- The Washington Times - Tuesday, June 14, 2005

Thirty-two months after North Korea acknowledged it had an active nuclear-weapons program, Washington and its allies remain unable to find a way to stop North Korea’s atomic-weapons efforts.

Ever since President Bush declared North Korea to be a member of an international “axis of evil” during his 2002 State of the Union address, the administration has worked diligently to pressure Pyongyang to take part in six-party talks, together with the United States, South Korea, Japan, China and Russia to end its efforts to develop nuclear weapons. Pyongyang is believed to have enough fuel for as many as eight nuclear devices. Since it is highly unlikely that U.S. intelligence has successfully infiltrated the Stalinist regime to ascertain the truth, we have no way of knowing how many nuclear weapons North Korea has — or whether it is bluffing.

Given the uncertainty, the question then centers around what we are prepared to do to persuade Pyongyang to get rid of them — and, no less important, to halt any clandestine research programs to develop nuclear weapons and ballistic missiles.

It is difficult to see how negotiations that are not backed up by the credible threat of military force would persuade North Korea to change its ways. The United States tried that during the Clinton administration with the 1994 Agreed Framework accord. We now know that the agreement was a failure, and that North Korea energetically pressed ahead.

Despite the encouraging assertion made yesterday by Assistant Secretary of State Christopher Hill (“One way or another, they’re not going to have these systems”), nobody in Washington (understandably) sounds very interested in using force to stop North Korea. Washington is working to persuade China to pressure Pyongyang into joining the six-party talks and negotiating in a serious way. But Beijing has opposed taking the penultimate diplomatic step of referring North Korea to the U.N. Security Council.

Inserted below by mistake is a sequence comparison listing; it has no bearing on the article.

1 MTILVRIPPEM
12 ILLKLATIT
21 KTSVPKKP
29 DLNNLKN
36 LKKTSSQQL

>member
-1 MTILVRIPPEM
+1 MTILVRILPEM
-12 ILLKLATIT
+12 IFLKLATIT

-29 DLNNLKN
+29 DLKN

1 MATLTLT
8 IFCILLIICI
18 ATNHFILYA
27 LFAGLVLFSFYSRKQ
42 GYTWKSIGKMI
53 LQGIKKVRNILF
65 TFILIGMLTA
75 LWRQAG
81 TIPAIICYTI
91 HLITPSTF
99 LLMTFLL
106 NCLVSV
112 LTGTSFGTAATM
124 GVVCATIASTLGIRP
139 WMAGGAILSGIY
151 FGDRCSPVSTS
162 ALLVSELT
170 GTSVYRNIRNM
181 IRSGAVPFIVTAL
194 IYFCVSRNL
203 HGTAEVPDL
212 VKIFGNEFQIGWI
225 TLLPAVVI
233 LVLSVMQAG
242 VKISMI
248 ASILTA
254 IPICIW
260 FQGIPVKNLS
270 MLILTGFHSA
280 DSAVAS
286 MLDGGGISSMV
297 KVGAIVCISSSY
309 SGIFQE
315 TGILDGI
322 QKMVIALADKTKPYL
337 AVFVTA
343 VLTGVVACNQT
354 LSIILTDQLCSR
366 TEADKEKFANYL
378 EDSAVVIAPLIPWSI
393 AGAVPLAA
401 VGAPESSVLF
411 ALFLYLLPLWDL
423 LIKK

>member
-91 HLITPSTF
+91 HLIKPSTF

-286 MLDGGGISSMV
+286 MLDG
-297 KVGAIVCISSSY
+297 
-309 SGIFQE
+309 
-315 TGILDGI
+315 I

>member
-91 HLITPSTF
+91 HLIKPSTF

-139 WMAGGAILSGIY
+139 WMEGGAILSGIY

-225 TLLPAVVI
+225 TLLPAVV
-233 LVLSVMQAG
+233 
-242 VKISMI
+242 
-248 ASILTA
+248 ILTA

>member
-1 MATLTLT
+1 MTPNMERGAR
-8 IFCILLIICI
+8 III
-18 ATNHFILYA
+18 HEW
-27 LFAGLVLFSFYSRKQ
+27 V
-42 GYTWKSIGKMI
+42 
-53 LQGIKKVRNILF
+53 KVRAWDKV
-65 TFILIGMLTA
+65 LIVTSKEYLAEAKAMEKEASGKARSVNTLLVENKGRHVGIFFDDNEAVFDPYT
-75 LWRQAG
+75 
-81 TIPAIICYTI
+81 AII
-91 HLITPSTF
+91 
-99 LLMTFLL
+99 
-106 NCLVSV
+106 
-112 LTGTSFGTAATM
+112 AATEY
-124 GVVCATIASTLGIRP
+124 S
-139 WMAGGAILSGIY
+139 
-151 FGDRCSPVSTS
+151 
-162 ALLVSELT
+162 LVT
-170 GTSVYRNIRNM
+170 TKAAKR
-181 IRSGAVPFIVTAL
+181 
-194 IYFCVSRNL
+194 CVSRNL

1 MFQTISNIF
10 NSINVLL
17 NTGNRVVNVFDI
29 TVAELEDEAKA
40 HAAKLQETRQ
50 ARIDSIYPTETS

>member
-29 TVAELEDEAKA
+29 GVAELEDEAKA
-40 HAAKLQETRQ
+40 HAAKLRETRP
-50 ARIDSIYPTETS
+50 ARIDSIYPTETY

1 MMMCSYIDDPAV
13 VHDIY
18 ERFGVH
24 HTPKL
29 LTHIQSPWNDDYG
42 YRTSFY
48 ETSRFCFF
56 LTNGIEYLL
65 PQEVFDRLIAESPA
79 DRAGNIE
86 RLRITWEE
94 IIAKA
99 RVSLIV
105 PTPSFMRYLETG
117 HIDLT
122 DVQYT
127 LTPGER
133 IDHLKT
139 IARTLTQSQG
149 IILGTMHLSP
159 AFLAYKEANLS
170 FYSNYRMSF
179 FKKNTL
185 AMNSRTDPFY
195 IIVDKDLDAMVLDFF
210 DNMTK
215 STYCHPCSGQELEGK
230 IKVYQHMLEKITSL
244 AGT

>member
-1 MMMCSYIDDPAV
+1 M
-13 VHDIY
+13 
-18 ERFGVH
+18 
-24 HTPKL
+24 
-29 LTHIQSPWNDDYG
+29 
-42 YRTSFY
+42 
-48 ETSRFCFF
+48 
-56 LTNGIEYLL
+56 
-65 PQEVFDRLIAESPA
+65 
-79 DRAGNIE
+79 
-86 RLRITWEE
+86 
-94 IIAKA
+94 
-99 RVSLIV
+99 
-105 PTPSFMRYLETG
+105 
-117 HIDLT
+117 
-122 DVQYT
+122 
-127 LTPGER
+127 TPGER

The inability of the international community to change North Korea’s behavior could persuade Japan to move forward with a nuclear-weapons program of its own. As the only country to experience a nuclear attack, Japan has for 49 years operated under a Basic Atomic Energy Law that limits nuclear research and development to peaceful uses. Ever since the 1994 crisis on the Korean Peninsula, Japanese politicians and senior officials have been talking more and more about the possibility of developing a nuclear deterrent capacity and expanding the capability to launch pre-emptive military strikes. Prime Minister Junichiro Koizumi is looking to expand Japan’s defense role in Asia. Indeed, the country’s civilian nuclear program is so advanced that Japan may be only weeks away from developing atomic weapons if it chose to go that route — a path frought with tremendous political implications for the region.

In sum, the inability of the international community to rein in North Korea’s nuclear weapons program is likely to have profound (and in some cases, disturbing) consequences, as Pyongyang’s neighbors take steps to produce their own military deterrents.

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